Jun 8, 2007

Job Losses Looming for Sandia, LANL

Friday, June 8, 2007
By Jeff Jones
Journal Politics Writer

A House plan to cut U.S. nuclear weapons programs could result in 2,000 lost jobs at New Mexico's two national labs and do "irreparable damage" to national security, two members of the state's congressional delegation warned Thursday.
Republican Reps. Heather Wilson and Steve Pearce, in a letter to House Appropriations Committee leaders, said the cuts would "devastate" Los Alamos National Laboratory's ability to ensure that the nation's nuclear arsenal is safe and reliable.
"These deep cuts are unprecedented in the history of the nuclear weapons program," they wrote to chairman Dave Obey, D-Wis., and Rep. Jerry Lewis, R-Calif., the ranking Republican member.
Wilson was even more blunt in a telephone interview. "This guts the nuclear weapons programs," she said.
Sandia spokesman Michael Padilla, in a written statement, said the proposed cuts "could result in as much as a $150 million impact to Sandia's nuclear weapons program, including both Sandia New Mexico and California sites."
But Padilla said other programs at Sandia could see a $25 million funding boost for the next fiscal year.
Wilson said that, based on the two labs' own projections, the proposed cuts could result in 1,500 to 2,000 job losses— most of them at LANL.
Other members of the state's congressional delegation, including Sen. Pete Domenici, R-N.M., and Sen. Jeff Bingaman, D-N.M., have also expressed concern.
However, Bingaman's tone in a Thursday statement sounded less alarmed than that of the two House Republicans: He pointed out that this week's vote was an early step in a long process and added that he will continue working to ensure the labs get the money they need.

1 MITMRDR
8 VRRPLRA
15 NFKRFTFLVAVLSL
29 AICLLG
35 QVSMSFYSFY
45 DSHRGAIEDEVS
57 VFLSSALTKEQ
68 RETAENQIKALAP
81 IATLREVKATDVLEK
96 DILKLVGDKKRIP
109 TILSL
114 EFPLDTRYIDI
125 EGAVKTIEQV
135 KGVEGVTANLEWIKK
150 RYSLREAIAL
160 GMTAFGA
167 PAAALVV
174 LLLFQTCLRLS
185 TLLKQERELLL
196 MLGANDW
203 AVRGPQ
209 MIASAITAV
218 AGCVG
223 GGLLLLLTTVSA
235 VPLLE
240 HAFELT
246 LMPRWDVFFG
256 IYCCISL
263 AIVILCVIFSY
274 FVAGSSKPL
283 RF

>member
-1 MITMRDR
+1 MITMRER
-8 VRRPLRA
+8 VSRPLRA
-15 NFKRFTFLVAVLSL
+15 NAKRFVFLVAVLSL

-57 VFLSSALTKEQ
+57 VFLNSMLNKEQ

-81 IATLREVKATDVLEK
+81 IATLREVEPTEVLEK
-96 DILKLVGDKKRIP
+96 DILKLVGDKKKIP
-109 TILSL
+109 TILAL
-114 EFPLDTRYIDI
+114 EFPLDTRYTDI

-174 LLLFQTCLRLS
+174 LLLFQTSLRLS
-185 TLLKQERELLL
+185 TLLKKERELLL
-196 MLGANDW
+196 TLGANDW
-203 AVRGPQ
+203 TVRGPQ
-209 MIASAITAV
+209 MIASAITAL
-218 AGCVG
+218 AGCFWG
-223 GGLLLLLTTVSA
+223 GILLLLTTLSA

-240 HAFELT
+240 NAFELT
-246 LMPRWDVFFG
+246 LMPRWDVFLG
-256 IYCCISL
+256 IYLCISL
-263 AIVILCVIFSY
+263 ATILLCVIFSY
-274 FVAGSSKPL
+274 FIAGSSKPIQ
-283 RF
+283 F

A staffer for Bingaman has pegged the amount of the proposed cuts lower than Wilson and Pearce, saying that, when compared with the current, fiscal 2007 budget, the cuts to the entire national weapons complex would total $400 million.
The House Appropriations Committee on Wednesday approved the energy budget that includes significant cuts in U.S. weapons programs. The full House would still need to vote on the measure, while a Senate subcommittee is expected to come up with its own version.
Wilson and Pearce pegged the cuts in the appropriations bill at nearly $500 million for LANL and $100 million for Sandia National Laboratories in Albuquerque when compared with President Bush's proposal.
"These are some of our nation's premier scientists and engineers who have knowledge and experience that is irreplacable," Wilson and Pearce said in their letter.
The letter said that, in the absence of actual nuclear testing, the U.S. has relied on LANL to certify the country's arsenal is safe, secure and reliable.
"This budget would devastate the Stockpile Stewardship program at Los Alamos by reducing the capability to simulate nuclear explosions," the New Mexico members wrote. "If this bill becomes law, Los Alamos will not have the tools needed to assess and certify 80 percent of America's nuclear stockpile without returning to nuclear testing."
LANL spokesman Kevin Roark declined to comment on the specifics of the funding bill but reiterated, "This is the very first step in a long budget process. It's really too early to speculate or to project."
Rep. Tom Udall, D-N.M., a member of the appropriations committee, voted against the funding-cut bill but called on LANL to diversify its mission.
"If you really want to talk about national security, we need to be looking toward the future to make sure we're energy-independent," Udall chief of staff Tom Nagle said Thursday. "Tom Udall is trying to make sure the labs compete for all that new money (for energy research)."